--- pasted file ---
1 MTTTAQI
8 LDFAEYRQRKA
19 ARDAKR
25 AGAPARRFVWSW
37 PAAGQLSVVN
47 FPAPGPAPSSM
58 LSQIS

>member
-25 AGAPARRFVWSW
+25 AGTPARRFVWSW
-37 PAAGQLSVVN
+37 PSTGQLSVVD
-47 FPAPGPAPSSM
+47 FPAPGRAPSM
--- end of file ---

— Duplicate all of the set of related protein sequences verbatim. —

1 MTTTAQI
8 LDFAEYRQRKA
19 ARDAKR
25 AGAPARRFVWSW
37 PAAGQLSVVN
47 FPAPGPAPSSM
58 LSQIS

>member
-25 AGAPARRFVWSW
+25 AGTPARRFVWSW
-37 PAAGQLSVVN
+37 PSTGQLSVVD
-47 FPAPGPAPSSM
+47 FPAPGRAPSM